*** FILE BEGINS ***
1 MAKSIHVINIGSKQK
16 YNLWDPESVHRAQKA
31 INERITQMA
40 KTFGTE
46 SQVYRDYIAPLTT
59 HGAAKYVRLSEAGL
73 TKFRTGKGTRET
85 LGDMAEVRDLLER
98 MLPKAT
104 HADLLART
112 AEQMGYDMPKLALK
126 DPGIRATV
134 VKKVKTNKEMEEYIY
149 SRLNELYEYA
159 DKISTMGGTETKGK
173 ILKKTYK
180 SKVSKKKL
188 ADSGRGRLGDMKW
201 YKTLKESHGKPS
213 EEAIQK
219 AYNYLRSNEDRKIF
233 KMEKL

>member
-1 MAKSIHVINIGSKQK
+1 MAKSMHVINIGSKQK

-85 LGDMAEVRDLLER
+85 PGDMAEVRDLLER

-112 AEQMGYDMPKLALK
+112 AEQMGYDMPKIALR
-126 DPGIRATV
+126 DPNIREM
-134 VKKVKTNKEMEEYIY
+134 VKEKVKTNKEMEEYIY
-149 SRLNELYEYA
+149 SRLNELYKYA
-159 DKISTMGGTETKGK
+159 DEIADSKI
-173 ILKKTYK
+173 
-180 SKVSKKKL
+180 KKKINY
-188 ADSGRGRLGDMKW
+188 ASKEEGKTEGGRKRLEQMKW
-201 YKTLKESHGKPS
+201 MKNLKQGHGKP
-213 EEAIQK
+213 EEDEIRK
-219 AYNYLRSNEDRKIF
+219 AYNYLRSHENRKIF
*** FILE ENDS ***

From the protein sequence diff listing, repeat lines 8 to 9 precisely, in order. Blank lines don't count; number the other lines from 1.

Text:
85 LGDMAEVRDLLER
98 MLPKAT